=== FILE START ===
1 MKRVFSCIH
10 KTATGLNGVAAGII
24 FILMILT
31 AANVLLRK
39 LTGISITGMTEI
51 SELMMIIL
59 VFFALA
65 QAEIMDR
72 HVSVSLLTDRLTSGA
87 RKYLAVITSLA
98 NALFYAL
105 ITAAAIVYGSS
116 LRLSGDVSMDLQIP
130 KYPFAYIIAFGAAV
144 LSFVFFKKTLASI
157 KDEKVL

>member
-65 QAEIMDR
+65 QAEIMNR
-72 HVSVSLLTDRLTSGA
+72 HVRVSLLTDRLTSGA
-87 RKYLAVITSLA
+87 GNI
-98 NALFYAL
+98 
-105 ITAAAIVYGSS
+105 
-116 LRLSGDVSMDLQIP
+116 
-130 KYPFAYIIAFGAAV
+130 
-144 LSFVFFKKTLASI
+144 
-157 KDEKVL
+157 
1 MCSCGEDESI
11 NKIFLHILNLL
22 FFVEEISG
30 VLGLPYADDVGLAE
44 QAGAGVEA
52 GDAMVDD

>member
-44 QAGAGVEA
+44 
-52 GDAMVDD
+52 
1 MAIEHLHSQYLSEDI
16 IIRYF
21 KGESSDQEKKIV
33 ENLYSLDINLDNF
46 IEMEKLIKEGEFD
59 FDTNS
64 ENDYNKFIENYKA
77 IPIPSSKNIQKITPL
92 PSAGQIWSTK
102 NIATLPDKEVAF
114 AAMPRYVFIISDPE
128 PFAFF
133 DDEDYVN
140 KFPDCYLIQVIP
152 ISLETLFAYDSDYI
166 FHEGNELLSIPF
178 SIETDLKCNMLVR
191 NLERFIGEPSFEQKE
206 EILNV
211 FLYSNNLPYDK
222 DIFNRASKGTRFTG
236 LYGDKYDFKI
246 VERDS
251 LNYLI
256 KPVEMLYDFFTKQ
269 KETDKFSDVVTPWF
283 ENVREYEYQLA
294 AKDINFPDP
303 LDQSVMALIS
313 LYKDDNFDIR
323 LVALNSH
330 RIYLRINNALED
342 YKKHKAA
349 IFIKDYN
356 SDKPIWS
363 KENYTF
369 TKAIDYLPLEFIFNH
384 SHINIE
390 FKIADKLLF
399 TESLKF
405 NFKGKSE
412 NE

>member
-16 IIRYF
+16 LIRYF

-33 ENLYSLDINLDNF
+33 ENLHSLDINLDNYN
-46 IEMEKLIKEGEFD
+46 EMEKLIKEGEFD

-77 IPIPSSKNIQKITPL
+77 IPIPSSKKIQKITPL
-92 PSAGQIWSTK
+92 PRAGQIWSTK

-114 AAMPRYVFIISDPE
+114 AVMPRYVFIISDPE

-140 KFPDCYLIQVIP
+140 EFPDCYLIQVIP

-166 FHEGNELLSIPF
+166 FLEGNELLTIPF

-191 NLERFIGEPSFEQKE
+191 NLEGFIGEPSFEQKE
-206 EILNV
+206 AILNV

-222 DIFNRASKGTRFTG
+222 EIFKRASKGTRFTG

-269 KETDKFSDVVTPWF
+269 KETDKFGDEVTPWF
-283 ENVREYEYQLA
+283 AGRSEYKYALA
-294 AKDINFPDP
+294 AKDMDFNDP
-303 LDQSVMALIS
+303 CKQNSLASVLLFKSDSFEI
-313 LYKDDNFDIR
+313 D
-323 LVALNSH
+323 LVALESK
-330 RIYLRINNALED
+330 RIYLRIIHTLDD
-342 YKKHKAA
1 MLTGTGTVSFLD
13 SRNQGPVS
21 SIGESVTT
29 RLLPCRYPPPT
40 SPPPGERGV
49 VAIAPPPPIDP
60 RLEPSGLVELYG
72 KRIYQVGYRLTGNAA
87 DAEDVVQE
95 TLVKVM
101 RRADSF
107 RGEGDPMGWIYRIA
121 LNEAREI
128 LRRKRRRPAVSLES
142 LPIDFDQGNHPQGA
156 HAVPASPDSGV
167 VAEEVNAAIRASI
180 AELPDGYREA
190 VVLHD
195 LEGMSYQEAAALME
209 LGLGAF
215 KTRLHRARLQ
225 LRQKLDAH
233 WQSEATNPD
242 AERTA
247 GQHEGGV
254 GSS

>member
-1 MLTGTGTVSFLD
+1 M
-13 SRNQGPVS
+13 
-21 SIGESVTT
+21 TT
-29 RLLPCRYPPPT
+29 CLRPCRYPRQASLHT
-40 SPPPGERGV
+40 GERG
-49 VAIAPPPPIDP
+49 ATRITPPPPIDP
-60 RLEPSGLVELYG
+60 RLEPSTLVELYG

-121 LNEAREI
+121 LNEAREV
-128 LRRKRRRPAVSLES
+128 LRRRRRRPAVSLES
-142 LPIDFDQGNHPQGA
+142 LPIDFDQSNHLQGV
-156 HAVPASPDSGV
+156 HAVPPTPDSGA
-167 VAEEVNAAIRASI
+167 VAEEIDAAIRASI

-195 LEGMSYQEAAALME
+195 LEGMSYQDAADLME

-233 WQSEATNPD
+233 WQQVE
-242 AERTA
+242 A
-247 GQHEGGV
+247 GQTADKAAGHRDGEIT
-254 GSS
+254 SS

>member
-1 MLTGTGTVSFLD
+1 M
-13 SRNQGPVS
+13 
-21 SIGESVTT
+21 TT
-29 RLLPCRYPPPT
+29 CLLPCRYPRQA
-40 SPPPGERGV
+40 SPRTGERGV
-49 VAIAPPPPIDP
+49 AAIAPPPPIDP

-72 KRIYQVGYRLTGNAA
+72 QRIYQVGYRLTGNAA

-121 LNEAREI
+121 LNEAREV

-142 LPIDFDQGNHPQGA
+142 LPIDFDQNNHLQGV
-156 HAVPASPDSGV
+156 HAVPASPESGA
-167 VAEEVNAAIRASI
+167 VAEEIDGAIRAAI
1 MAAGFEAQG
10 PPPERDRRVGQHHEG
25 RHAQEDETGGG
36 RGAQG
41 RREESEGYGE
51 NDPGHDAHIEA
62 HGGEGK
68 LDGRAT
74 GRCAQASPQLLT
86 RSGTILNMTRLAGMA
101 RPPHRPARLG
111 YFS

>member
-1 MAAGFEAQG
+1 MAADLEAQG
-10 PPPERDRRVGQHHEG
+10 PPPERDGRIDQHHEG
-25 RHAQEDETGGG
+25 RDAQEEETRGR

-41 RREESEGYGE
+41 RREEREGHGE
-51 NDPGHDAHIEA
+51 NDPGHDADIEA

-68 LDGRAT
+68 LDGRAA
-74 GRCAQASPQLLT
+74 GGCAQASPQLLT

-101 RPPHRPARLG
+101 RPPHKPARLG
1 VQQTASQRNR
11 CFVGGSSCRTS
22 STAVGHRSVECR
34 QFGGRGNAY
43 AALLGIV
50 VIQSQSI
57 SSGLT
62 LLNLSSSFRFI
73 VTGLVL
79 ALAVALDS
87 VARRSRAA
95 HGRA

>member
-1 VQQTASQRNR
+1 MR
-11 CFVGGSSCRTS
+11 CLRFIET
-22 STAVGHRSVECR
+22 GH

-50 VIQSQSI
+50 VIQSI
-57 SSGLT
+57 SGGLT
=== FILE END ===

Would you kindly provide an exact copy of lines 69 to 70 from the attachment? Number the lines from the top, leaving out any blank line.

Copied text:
246 VERDS
251 LNYLI